RadNet, the US-based leader in outpatient imaging, has acquired Dutch startups Quantib and Aidence. The two acquisitions will complement RadNet’s existing DeepHealth mammography AI division and help expand its AI technology to offer widespread cancer screening programmes.
Expansion of AI technology
Artificial Intelligence is disrupting medical screening technologies in an unprecedented way. The acquisition of Quantib and Aidence by RadNet is an attempt to further build on its fledgling AI product. RadNet provides high-quality, cost-effective and fixed-site outpatient diagnostic imaging services through a network of 350 owned and operated imaging centres.
With Quantib and Aidence under its belt, RadNet will be able to further build its future offerings with a focus on screening the three most prevalent cancers – breast, prostate and lung. An early diagnosis could save lives and with the acquisition, RadNet will be able to build an AI tool that is able to screen breast, prostate and lung cancers. The programme will also be used to detect early signs of cancer in patients, paving the way for treatment and cure.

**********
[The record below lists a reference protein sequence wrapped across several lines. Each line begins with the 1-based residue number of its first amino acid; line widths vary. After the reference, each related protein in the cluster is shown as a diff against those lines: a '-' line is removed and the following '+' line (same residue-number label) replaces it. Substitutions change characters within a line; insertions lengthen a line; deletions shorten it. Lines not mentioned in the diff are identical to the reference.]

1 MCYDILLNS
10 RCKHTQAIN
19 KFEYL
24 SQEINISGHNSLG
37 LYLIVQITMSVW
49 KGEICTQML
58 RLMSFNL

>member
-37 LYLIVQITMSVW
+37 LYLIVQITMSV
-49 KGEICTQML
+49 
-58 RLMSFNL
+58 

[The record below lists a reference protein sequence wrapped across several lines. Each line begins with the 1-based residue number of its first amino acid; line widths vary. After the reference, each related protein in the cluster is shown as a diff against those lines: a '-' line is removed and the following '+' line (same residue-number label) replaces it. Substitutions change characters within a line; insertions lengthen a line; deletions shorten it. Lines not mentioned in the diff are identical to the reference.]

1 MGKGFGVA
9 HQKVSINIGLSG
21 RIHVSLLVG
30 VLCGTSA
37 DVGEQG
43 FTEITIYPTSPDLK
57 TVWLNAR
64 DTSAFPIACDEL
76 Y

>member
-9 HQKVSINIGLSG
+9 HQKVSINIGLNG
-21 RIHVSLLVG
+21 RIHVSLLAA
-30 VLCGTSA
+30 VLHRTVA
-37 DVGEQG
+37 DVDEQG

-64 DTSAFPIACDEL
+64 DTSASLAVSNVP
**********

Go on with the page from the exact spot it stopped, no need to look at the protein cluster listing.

RadNet has announced that Quantib and Aidence will join its AI division, which was formed after the earlier acquisition of DeepHealth in 2020. Since the acquisition, DeepHealth AI division has focussed on breast cancer screening and detection. The Dutch startups bring expertise in radiology artificial intelligence and clinical solutions for pulmonary nodule management and lung cancer screening.
As part of this acquisition, RadNet is also elevating Dr. Gregory Sorensen, President of RadNet’s DeepHealth division, to leadership responsibility for all AI initiatives, including those within Quantib and Aidence. With this new AI division, RadNet will be able to improve its development and deployment of AI to “improve the care and health of patients”.
Dr. Howard Berger, Chairman and CEO of RadNet, says, “We remain convinced that artificial intelligence will have a transforming impact on diagnostic imaging and the field of radiology. We are very pleased to expand our portfolio of AI software into two other cancer screening domains. With the addition of Aidence and Quantib, we will now have effective screening solutions for the three most prevalent cancers.”